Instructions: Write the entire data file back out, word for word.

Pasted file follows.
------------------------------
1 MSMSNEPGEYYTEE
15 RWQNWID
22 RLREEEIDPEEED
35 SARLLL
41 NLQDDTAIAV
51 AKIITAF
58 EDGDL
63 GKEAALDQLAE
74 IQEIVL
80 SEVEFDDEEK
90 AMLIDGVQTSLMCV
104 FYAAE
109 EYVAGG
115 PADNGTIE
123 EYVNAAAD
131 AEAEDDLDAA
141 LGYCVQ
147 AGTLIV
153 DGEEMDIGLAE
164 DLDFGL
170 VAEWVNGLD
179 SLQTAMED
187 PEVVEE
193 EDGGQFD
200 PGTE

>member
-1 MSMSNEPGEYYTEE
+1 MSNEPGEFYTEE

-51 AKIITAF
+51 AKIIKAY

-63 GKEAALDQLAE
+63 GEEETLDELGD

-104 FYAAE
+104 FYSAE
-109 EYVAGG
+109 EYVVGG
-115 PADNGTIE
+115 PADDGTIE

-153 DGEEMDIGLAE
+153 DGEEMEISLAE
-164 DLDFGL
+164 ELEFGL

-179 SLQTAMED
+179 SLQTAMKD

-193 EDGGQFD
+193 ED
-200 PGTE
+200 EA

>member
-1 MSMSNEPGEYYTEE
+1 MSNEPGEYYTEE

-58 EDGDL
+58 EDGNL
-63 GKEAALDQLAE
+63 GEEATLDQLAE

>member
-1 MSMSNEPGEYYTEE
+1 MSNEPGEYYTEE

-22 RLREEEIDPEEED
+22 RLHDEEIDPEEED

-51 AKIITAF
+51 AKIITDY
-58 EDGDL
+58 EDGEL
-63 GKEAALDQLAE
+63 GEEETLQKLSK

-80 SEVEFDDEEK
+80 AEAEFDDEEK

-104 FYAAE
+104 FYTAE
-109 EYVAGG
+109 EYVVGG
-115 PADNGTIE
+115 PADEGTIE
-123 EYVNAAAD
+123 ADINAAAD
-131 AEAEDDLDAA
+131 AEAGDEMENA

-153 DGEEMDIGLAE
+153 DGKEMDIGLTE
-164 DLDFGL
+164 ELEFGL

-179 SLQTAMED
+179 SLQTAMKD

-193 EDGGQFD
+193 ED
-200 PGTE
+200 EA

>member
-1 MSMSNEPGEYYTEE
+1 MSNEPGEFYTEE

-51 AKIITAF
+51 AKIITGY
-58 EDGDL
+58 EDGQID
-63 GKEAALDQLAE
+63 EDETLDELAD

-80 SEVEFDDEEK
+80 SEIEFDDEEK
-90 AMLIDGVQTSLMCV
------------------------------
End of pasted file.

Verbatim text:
1 MSMSNEPGEYYTEE
15 RWQNWID
22 RLREEEIDPEEED
35 SARLLL
41 NLQDDTAIAV
51 AKIITAF
58 EDGDL
63 GKEAALDQLAE
74 IQEIVL
80 SEVEFDDEEK
90 AMLIDGVQTSLMCV
104 FYAAE
109 EYVAGG
115 PADNGTIE
123 EYVNAAAD
131 AEAEDDLDAA
141 LGYCVQ
147 AGTLIV
153 DGEEMDIGLAE
164 DLDFGL
170 VAEWVNGLD
179 SLQTAMED
187 PEVVEE
193 EDGGQFD
200 PGTE

>member
-1 MSMSNEPGEYYTEE
+1 MSNEPGEFYTEE

-51 AKIITAF
+51 AKIIKAY

-63 GKEAALDQLAE
+63 GEEETLDELGD

-104 FYAAE
+104 FYSAE
-109 EYVAGG
+109 EYVVGG
-115 PADNGTIE
+115 PADDGTIE

-153 DGEEMDIGLAE
+153 DGEEMEISLAE
-164 DLDFGL
+164 ELEFGL

-179 SLQTAMED
+179 SLQTAMKD

-193 EDGGQFD
+193 ED
-200 PGTE
+200 EA

>member
-1 MSMSNEPGEYYTEE
+1 MSNEPGEYYTEE

-58 EDGDL
+58 EDGNL
-63 GKEAALDQLAE
+63 GEEATLDQLAE

>member
-1 MSMSNEPGEYYTEE
+1 MSNEPGEYYTEE

-22 RLREEEIDPEEED
+22 RLHDEEIDPEEED

-51 AKIITAF
+51 AKIITDY
-58 EDGDL
+58 EDGEL
-63 GKEAALDQLAE
+63 GEEETLQKLSK

-80 SEVEFDDEEK
+80 AEAEFDDEEK

-104 FYAAE
+104 FYTAE
-109 EYVAGG
+109 EYVVGG
-115 PADNGTIE
+115 PADEGTIE
-123 EYVNAAAD
+123 ADINAAAD
-131 AEAEDDLDAA
+131 AEAGDEMENA

-153 DGEEMDIGLAE
+153 DGKEMDIGLTE
-164 DLDFGL
+164 ELEFGL

-179 SLQTAMED
+179 SLQTAMKD

-193 EDGGQFD
+193 ED
-200 PGTE
+200 EA

>member
-1 MSMSNEPGEYYTEE
+1 MSNEPGEFYTEE

-51 AKIITAF
+51 AKIITGY
-58 EDGDL
+58 EDGQID
-63 GKEAALDQLAE
+63 EDETLDELAD

-80 SEVEFDDEEK
+80 SEIEFDDEEK
-90 AMLIDGVQTSLMCV